The potential for civic engagement of older persons in the ageing society of Thailand

Kanchana Tangchonlatip (Institute for Population and Social Research, Mahidol University, Nakhon Pathom, Thailand)
Aphichat Chamratrithirong (Institute for Population and Social Research, Mahidol University, Nakhon Pathom, Thailand)
Aksarapak Lucktong (School of Liberal Arts, King Mongkut’s University of Technology Thonburi, Bangkok, Thailand)

Journal of Health Research

ISSN: 2586-940X

Article publication date:

Abstract

Purpose

Several studies revealed the importance of older persons’ contribution to society. The enhancement of their potential to engage in civic activities should be encouraged. The purpose of this paper is to investigate factors associated with their civic engagement potential.

Design/methodology/approach

Data are from Thailand’s National Survey of Older Persons conducted by the National Statistical Office in 2011. A sample of 24,433 persons aged 60 years or older was analyzed to assess their engagement in four community activities. The data were subjected to logistic regression analysis.

Findings

This study found that the readiness and willingness to engage in socially productive activities of Thai older persons ranged from 7 to 23 percent depending on type of activities. The factors of ageing health, confidence in their family’s ability to assist them, and satisfaction with government services were significantly associated with their readiness and willingness to engage in socially productive activities. Inadequacy of income was not found to be an obstructing factor toward their readiness and willingness to engage in civic life in general, it inhibited only the sharing of knowledge and skills with others.

Originality/value

The findings reflect the impact of internal constraining factors and external enhancing factors on engagement of Thai older persons in civic activities. Policy implications on the role of the government to promote active ageing are discussed.

Keywords

Citation

Tangchonlatip, K., Chamratrithirong, A. and Lucktong, A. (2019), "The potential for civic engagement of older persons in the ageing society of Thailand", Journal of Health Research, Vol. 33 No. 5, pp. 386-397. https://doi.org/10.1108/JHR-08-2018-0083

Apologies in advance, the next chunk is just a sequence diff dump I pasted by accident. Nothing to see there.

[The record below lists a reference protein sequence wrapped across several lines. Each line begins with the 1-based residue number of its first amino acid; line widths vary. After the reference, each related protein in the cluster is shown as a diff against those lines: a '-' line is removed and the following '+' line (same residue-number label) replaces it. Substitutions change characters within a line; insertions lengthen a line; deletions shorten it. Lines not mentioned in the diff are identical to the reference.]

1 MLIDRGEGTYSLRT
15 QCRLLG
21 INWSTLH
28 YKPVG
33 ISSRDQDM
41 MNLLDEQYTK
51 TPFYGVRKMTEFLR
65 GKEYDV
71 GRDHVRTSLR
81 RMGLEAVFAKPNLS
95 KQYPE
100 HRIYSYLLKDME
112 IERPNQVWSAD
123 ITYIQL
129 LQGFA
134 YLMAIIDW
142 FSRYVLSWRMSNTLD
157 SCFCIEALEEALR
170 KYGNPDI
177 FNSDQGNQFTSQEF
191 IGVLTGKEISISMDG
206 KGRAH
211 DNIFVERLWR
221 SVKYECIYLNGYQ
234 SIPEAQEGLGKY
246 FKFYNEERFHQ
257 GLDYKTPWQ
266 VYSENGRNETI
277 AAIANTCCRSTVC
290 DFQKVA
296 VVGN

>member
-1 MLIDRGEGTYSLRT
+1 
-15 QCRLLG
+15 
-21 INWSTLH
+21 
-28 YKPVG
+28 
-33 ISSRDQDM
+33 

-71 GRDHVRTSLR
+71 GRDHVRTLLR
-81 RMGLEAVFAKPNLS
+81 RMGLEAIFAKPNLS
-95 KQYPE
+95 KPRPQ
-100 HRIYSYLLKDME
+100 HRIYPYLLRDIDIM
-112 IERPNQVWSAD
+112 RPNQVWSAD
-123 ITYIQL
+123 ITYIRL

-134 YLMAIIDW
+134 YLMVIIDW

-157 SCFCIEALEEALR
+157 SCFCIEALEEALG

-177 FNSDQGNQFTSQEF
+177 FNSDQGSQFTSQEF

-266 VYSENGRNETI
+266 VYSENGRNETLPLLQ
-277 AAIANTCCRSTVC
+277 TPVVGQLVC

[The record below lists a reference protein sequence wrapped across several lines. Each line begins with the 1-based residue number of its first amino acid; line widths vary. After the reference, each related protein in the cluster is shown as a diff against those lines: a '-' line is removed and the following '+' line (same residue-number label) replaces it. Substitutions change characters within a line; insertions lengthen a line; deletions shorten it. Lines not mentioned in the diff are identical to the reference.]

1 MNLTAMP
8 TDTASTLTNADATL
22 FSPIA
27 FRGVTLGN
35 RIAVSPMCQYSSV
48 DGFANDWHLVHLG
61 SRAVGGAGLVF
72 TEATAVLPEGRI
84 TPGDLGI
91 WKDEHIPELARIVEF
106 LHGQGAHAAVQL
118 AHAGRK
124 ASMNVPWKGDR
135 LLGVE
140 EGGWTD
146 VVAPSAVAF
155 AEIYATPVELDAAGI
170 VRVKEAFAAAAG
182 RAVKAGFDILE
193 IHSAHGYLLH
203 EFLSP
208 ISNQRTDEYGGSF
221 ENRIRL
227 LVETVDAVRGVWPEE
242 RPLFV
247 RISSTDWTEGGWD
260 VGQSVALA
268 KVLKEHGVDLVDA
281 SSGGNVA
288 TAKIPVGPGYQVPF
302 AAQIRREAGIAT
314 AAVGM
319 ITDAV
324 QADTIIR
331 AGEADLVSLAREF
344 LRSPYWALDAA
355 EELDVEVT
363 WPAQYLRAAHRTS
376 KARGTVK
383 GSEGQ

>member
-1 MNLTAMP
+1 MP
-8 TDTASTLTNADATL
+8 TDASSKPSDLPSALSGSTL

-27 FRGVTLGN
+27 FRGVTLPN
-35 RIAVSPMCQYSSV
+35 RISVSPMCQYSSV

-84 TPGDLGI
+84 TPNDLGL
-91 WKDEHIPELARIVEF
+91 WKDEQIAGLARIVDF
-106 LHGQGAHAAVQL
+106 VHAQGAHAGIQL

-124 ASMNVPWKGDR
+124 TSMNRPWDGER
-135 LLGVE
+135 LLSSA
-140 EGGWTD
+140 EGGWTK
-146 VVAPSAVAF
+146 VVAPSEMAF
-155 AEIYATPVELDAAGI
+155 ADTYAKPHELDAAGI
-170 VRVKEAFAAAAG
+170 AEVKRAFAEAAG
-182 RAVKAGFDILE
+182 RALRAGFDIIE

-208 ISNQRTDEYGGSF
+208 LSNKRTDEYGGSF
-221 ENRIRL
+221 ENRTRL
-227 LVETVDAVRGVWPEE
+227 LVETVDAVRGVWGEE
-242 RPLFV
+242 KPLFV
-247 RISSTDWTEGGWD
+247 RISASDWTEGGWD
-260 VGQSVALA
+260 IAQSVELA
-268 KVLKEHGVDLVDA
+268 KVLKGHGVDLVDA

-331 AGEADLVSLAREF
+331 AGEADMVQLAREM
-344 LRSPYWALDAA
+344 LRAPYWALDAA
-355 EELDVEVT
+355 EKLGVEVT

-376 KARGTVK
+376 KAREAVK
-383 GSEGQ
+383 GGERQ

Publisher

:

Emerald Publishing Limited

Copyright © 2019, Kanchana Tangchonlatip, Aphichat Chamratrithirong and Aksarapak Lucktong

License

Published in Journal of Health Research. Published by Emerald Publishing Limited. This article is published under the Creative Commons Attribution (CC BY 4.0) licence. Anyone may reproduce, distribute, translate and create derivative works of this article (for both commercial and non-commercial purposes), subject to full attribution to the original publication and authors. The full terms of this licence may be seen at http://creativecommons.org/licences/by/4.0/legalcode


Introduction

An ageing society is generally viewed negatively in terms of contributing to an increase in the dependency ratio or the number of younger and older age groups as a proportion of the working-age population. Thailand is becoming an ageing society by virtue of changes in the structure of the population. The proportion of the population aged 60 years or older increased from 7.2 percent in 1993 to 11.4 percent in 2010. This percentage will increase at a faster pace, 19.8 percent of the total by 2021, reaching 26.6 percent in 2030 and 32.1 percent in 2040[1]. The National Economic and Social Development Plan (NESDP) reflects the importance of these challenges and has given priority to policy and programs to address the needs of Thai older people in the 12th Five-year NESDP (2017–2021)[2].

Clearly, not all older people are a burden to society all the time. As a matter of fact, many senior citizens are still performing a valuable role in many services to the community and country. An Australian study[3] found that older people provide social capital through the transmission of positive values to family, neighbors and community. They also perform valuable voluntary roles to maintain community activities and mutual friendship, a contribution that deserves recognition[3, 4].

Studies related to the contribution of older people to the community mostly focus on voluntary work, including those activities which pay a small stipend[5, 6]. The voluntary work of older people can be a more resource-intensive form of participation such as political or civic engagement, or a less demanding form of involvement such as social engagement in groups or collective action[7]. Another form of productive activity for older persons is as a volunteer substitute worker[8]. Other studies have found a correlation between community promotion work of older persons and good mental health[9–12] and an increased sense of capability among older people themselves[5].